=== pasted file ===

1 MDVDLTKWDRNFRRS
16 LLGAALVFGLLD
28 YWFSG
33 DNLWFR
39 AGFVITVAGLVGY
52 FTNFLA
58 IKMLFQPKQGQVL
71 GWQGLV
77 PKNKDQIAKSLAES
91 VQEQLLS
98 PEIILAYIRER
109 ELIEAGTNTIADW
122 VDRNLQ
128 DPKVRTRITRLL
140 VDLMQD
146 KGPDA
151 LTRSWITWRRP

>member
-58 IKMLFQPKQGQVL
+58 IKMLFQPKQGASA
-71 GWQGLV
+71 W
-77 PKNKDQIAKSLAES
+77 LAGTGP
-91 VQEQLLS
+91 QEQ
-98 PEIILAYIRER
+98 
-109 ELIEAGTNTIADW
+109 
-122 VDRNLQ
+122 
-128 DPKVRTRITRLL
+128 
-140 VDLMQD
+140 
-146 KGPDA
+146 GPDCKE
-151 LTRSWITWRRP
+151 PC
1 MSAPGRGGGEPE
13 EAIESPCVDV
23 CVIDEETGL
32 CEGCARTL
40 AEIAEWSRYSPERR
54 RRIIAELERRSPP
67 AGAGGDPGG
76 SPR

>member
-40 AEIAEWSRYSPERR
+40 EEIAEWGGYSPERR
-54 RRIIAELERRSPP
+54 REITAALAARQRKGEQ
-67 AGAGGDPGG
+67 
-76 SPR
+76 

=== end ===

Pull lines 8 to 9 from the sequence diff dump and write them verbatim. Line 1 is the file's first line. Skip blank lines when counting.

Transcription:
71 GWQGLV
77 PKNKDQIAKSLAES